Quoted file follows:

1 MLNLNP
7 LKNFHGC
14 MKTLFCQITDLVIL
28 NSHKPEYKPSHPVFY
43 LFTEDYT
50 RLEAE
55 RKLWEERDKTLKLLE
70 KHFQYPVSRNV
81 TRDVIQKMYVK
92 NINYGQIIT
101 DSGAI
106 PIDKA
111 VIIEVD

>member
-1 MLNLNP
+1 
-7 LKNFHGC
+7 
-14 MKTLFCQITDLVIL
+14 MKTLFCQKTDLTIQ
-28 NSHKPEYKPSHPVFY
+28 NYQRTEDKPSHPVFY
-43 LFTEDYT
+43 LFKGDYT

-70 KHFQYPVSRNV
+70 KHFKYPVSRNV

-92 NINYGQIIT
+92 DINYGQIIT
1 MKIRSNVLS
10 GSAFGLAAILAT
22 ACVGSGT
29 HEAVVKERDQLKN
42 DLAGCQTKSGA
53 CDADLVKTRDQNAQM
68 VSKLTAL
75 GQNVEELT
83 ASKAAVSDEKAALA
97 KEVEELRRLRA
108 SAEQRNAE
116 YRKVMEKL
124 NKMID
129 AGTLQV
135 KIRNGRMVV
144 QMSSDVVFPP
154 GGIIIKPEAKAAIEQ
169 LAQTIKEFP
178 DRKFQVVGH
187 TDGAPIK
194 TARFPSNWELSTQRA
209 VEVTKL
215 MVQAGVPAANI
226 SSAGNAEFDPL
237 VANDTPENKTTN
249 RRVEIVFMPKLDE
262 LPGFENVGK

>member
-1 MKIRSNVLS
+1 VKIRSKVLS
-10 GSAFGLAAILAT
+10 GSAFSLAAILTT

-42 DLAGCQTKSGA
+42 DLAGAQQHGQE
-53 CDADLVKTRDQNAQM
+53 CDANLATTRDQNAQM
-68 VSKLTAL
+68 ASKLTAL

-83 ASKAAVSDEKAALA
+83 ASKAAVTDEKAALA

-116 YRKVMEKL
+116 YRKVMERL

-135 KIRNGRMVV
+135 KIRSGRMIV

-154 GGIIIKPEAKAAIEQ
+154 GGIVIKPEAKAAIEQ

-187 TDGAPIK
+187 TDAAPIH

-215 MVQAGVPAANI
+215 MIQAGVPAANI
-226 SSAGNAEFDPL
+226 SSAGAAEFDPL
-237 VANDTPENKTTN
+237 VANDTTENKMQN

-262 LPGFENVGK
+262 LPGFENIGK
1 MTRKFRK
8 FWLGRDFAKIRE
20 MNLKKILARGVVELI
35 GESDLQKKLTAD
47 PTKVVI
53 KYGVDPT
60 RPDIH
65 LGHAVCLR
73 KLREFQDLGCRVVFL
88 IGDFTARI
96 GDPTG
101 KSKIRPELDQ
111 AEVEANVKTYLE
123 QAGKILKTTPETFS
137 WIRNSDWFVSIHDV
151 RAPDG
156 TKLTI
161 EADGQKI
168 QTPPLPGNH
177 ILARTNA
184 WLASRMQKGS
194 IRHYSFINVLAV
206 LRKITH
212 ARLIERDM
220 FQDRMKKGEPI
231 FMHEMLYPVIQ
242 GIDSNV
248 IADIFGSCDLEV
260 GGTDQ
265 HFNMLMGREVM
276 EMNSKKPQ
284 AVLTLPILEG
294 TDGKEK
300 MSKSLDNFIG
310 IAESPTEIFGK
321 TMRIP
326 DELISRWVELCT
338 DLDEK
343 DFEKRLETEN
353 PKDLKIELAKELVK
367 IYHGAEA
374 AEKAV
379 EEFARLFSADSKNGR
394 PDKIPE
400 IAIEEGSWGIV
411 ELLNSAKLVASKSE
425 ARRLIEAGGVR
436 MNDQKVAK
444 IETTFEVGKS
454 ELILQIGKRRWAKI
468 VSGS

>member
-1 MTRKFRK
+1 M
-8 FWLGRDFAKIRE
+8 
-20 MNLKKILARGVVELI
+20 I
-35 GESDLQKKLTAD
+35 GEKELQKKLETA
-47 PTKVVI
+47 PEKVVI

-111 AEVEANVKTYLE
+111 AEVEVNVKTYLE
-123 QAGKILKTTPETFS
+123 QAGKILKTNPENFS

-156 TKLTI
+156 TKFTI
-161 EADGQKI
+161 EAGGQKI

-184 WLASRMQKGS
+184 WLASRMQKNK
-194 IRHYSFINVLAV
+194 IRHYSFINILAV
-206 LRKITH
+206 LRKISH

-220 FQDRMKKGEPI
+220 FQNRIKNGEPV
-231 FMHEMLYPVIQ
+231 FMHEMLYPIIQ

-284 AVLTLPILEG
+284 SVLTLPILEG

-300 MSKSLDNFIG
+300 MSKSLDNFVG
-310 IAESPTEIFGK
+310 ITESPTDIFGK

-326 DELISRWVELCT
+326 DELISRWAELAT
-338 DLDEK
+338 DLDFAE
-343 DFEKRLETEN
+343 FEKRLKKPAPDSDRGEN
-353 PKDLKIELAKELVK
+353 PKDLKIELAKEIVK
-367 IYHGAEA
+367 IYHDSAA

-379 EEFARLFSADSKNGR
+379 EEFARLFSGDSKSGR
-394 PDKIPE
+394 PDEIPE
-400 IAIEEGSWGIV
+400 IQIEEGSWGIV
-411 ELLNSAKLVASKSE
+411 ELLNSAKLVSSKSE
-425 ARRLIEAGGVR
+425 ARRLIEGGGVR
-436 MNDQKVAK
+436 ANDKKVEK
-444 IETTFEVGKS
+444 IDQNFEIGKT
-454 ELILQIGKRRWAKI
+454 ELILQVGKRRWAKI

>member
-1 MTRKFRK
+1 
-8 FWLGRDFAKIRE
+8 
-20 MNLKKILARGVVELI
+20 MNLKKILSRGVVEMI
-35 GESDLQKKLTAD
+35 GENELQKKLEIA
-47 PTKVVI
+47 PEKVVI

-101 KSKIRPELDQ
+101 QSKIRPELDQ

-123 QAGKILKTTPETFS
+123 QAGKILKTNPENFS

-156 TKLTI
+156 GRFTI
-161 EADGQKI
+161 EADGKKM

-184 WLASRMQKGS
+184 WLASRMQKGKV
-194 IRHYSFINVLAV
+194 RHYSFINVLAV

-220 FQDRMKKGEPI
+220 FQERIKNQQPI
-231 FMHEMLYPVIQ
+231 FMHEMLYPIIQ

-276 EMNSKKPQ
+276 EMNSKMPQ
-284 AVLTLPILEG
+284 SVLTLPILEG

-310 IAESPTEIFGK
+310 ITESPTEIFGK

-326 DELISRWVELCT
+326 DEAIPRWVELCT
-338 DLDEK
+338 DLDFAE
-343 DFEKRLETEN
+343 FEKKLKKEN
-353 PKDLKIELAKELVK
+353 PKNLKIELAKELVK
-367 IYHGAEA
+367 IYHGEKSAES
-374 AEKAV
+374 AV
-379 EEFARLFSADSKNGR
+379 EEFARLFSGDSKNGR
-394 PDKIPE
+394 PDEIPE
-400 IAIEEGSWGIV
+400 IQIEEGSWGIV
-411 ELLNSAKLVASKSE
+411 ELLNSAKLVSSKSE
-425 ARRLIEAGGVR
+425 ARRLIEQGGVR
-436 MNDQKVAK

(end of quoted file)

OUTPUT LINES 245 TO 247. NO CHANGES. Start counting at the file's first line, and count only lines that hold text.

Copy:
+394 PDEIPE
-400 IAIEEGSWGIV
+400 IQIEEGSWGIV